And, frankly, I’m not thrilled with the Bon Jovi pick. I’m talking an awful lot of smack, given that I included them in my 100 Rock Hall Prospects, but this continues a depressing trend of choosing uber-commercial acts who don’t clear the Musical Excellence bar.  The Journey nomination seemed just a bit fishy to me last year, and Bon Jovi coming back- suspiciously after mending ties with the Rock Hall and re-donating their swag for exhibition- also raises concern. Look- if you like hair bands, great. Good on you. But musically, Bon Jovi is not in the same class as the other 18 musicians on this ballot. It’s true. And yet, they are currently leading the Rock Hall’s fan poll. That poll didn’t exist when they were first nominated back in 2011. But since it was initiated, the winner of the fan poll has always been inducted. In fact, at least three of the top five artists who win the fan poll get in. That’s disconcerting when black and female artists with greater musicianship tend to sink like stones in the public poll as hoards of suburban baby boomers vote for their favorites- look at the Meters and Rufus and Kate Bush rounding out some of the last places. If the trend holds and Bon Jovi gets in, who is next– Duran Duran? Def Leppard? Foreigner? Do they all get in before Kraftwerk and The Smiths too? Where does it end?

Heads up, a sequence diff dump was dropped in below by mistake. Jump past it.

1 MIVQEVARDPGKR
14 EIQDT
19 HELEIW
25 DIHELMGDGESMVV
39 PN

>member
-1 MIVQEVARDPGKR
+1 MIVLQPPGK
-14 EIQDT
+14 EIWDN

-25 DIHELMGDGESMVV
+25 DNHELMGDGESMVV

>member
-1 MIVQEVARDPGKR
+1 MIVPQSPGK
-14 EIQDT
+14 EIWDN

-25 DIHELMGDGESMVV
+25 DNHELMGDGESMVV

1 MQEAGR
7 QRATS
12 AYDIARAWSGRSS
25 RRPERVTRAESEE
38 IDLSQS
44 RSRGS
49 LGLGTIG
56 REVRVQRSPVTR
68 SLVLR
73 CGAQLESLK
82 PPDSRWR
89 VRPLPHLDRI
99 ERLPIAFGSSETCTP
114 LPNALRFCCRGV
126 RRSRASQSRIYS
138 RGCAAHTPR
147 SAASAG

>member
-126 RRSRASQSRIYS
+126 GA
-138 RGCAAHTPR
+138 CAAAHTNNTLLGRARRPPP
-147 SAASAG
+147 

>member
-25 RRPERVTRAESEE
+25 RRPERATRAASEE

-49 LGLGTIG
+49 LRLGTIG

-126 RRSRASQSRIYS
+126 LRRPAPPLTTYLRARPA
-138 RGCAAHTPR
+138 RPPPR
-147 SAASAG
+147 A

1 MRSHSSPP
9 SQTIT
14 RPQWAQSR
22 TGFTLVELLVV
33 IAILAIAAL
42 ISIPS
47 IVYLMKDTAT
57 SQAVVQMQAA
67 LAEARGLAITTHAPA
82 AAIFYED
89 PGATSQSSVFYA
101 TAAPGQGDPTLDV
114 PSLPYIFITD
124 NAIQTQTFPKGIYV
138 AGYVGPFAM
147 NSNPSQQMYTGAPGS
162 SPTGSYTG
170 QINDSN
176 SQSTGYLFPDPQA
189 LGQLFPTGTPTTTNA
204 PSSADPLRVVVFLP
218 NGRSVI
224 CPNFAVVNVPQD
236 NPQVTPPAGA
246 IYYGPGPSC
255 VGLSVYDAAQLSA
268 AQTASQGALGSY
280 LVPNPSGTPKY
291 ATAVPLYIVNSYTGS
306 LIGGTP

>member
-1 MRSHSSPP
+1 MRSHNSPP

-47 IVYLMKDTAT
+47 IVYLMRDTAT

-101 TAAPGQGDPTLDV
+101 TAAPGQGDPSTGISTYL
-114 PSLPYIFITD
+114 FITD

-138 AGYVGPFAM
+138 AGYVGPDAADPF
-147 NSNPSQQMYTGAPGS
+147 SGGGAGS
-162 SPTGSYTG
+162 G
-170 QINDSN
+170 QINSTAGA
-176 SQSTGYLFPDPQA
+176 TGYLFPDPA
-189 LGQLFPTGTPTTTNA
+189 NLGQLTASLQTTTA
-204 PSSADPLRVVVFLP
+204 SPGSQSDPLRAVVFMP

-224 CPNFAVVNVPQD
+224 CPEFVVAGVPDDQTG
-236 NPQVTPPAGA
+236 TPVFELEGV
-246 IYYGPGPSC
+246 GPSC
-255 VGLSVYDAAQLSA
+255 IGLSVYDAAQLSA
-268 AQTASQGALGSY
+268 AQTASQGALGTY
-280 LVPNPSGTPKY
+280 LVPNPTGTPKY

Finally, it’s hard to see who had the most influence on making this ballot. Tom Morello’s hand can be seen clearly in MC5 and Judas Priest’s nominations- both artists the RATM guitarist advocated for. But Questlove’s involvement cannot be readily perceived, nor can David Grohl’s. Those expecting a Soundgarden nomination were disappointed.  Similarly, my theory about Paul Shaffer nominating Warren Zevon also turned out to be bunk.